On the remaining four days of the week, families can follow the same format as private homeschool families do, with the added preparation for presentation time in community the following week.
The ICP Memory Guides are rooted in history. Covering five eras total, from Ancients to Modern in four years, and a focus on Canadian or American History in the fifth year, classical schools can use the guides beginning in grade one through grade five. Teachers in each grade can use the Pulchre Tempore as their morning time classroom fellowship and then spend the remainder of the day and week reading through corresponding history and science texts such as Story of the World and Apologia. Adding in living books, narration, copy work, dictation, nature studies, weekly fine arts and science projects (using the integrated ICP guides), as well as picture studies, music listening, gymnastics, mathematics, language studies, and Bible reading and theological catechesis will create a robust classical program that focuses on the whole child made in the imago dei.
In a hybrid school/community setting (full or half-day), the leader(s) can open the day with the chosen selections from the “back-page” recitation/memory work, to be done in congregation with all students in the community, regardless of age. After Pulchre Tempore, students are dismissed to their respective classes. Grammar teachers will introduce the new memory work to the class, taking time to explain concepts and answering questions if asked, allow time for prepared presentations, lead science or fine art demonstrations or activities using the integrated guides, choose and read from applicable fiction and non-fiction selections and listen to oral narrations from students, and listen to recitations from previous weeks if time permits. On the remaining four days of the week, families can follow the same format as private homeschool families do, with the added preparation for presentation time in community the following week.
In a hybrid school/community, the leader can open the first day as described above, and on subsequent days either choose to do the same when opening the day, or delegate the Pulchre Tempore to the individual classroom teachers. Following that, the week’s core memory work should be reviewed before moving on to dedicated subject time. Below is a suggested schedule for an 8 am - 3 pm day. This kind of schedule can be used in the home for the remainder of the week, especially if your children thrive on routine, but make sure to build in flexibility. In my homeschool, I found that if the mornings were scheduled pretty tightly it left more room for freedom in the afternoons. For schools where more of a framework is required, you may need to try a few different iterations before you land on the schedule that best suits your needs. Charlotte Mason suggests that lessons should last no more than 20 minutes for younger students, and up to 40 minutes for older students. If you are block scheduling, you can break up 45-60 minute subjects into sections. For example, with math, you can spend 5-10 minutes chanting and singing and moving to the weekly math fact(s), then switch to math games for 15 minutes, then the day’s lesson for 20 minutes. Language Arts can be spread throughout the day, with 10-20 minutes spent on spelling, copywork, dictation, phonics, etc.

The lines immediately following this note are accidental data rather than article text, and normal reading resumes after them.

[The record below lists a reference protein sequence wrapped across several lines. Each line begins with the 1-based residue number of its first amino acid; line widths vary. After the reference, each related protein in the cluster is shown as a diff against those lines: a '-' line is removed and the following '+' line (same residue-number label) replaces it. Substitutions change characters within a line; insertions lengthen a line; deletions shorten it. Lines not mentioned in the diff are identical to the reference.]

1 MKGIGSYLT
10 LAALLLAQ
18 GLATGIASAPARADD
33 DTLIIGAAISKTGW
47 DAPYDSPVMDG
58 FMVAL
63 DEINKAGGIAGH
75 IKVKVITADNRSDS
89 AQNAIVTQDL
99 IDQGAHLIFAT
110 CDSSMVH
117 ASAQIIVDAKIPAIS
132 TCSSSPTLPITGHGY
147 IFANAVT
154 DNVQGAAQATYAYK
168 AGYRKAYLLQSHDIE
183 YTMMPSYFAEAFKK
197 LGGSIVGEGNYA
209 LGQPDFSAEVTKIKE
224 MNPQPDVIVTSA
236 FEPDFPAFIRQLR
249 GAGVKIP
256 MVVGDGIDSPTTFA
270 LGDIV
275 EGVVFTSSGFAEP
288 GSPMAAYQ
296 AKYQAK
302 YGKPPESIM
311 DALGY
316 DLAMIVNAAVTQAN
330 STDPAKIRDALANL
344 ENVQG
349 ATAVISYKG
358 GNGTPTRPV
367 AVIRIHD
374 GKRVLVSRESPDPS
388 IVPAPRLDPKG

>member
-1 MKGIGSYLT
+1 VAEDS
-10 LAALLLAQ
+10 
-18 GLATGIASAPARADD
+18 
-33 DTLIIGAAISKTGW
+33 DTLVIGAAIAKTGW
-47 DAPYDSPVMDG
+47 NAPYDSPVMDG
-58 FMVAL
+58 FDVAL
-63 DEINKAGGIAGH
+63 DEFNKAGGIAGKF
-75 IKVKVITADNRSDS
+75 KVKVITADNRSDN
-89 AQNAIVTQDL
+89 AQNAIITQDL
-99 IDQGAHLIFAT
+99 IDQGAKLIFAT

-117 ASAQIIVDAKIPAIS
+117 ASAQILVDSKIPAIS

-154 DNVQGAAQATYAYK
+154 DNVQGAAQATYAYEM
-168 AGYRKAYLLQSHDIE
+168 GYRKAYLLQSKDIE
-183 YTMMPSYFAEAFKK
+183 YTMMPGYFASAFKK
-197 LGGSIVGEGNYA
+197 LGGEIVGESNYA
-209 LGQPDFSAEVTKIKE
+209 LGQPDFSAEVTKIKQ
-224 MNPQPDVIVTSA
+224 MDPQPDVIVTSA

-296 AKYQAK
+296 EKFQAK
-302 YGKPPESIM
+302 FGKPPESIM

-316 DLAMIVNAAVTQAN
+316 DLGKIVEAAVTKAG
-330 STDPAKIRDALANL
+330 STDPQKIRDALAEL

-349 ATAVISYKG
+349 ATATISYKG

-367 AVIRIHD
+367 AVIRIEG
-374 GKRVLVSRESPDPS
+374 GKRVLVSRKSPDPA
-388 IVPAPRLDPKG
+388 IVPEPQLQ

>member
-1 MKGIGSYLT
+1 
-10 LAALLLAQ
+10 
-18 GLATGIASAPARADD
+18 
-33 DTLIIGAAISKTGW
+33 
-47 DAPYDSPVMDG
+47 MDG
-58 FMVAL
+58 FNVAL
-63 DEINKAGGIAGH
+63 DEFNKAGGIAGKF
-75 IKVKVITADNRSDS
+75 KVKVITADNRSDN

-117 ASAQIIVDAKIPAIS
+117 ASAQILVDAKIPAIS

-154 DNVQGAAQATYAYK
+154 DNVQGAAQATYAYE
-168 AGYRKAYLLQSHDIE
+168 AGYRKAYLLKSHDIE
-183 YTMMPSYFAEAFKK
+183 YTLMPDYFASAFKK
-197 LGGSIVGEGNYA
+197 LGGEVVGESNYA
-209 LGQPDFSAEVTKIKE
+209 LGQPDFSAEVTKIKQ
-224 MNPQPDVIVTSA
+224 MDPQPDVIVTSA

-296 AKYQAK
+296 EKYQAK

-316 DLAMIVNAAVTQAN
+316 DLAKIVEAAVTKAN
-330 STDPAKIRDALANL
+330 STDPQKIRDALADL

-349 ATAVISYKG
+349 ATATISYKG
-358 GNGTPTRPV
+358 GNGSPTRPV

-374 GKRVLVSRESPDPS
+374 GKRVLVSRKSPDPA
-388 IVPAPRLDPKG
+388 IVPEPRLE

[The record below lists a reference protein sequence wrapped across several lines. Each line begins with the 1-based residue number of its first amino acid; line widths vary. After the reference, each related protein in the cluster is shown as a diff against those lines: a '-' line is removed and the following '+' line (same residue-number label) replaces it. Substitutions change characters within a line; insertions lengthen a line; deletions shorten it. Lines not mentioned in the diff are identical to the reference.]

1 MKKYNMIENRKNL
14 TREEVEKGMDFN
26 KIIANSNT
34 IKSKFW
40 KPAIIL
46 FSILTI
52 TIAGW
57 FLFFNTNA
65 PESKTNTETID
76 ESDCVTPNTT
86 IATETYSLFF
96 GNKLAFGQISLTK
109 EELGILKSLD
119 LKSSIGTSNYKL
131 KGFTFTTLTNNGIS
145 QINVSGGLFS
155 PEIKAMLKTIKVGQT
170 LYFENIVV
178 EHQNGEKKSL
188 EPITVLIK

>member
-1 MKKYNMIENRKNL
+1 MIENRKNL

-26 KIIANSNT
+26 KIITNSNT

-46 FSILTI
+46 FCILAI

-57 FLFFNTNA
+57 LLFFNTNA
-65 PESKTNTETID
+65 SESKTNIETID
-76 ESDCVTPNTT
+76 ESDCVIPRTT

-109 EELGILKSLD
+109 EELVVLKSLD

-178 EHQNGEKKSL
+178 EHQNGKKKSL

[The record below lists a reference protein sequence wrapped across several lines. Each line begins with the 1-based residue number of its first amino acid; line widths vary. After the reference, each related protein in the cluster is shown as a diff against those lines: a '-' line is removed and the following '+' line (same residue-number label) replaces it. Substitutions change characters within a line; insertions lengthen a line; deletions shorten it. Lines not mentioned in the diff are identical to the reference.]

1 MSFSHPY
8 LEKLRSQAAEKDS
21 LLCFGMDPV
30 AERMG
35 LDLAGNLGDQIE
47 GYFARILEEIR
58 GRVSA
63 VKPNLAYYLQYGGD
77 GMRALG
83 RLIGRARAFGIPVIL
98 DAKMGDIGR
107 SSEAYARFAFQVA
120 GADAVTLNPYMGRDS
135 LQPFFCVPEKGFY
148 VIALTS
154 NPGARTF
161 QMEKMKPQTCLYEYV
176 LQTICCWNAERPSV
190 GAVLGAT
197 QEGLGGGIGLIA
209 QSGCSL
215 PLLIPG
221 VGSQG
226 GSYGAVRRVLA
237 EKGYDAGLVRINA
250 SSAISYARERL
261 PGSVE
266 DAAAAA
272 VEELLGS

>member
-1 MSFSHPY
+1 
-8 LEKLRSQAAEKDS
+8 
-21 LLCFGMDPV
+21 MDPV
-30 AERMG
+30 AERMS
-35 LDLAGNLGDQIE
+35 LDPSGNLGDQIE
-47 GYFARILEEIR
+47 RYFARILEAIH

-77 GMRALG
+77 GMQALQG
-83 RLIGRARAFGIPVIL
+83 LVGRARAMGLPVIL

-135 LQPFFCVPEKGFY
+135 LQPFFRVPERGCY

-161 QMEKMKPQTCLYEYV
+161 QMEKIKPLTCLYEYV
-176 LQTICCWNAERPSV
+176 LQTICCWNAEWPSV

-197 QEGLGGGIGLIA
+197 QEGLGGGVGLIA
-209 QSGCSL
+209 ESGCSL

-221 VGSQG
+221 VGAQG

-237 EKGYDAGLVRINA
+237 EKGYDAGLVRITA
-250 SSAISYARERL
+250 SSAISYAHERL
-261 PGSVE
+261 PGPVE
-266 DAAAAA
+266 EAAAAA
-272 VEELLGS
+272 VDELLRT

Morning Time Recitation in Congregation (Opening Prayer, Scripture Reading, Poetry, Hymn, List, Announcements, etc.)
Timeline, Picture Study, Core Memory Work Introduction
Beautiful Time (Read Aloud/Narration & Picture Study)
Science or Fine Art hour 12:15-1:15
Lunch & Recess
***If you are only doing half day community, this is the end of your day! If you’re doing a full day, you can schedule as follows.***
Grammar (integrate memory work by reciting grammar, or use the history sentence to diagram, teach the parts of speech, etc.)
Latin (Living Latin, Picta Dicta, Memoria Press, and Latin Alive! are all great programs. Determine what your goal is for language study and choose accordingly.)
Writing (Choose a writing program with the same history focus, such as IEW, or work on developing the art and skill of written narrations. Or alternate both!)
Morning Time Recitation in Congregation (Opening Prayer, Scripture Reading, Timeline, Poetry, Hymn, List, Announcements, etc.)
Core Memory Work Practice
Beautiful Time (Read Aloud and Narration)
Snack & Recess
Math (Weekly fact(s) reviewed, games, speed drills, discussion; lesson from chosen curriculum)
Language Arts (Copywork/Dictation and Penmanship, Spelling, Phonics. Grammar Focus)
Beautiful Time (Picture Study)
Lunch and Recess
History or Science (Incorporate aspects of Language Arts here with copywork, written narrations, integrated spelling, etc. if desired)
Beautiful Time (Music Listening)
Snack and Recess
Circle or Center Time Activities (Silent Reading, Handicrafts, Free Drawing, Legos, Class Games, etc.)
Alternate each class day with Nature Study, Gymnastics*, Fine Art, etc.
Minute of Silence and End of Day Benediction**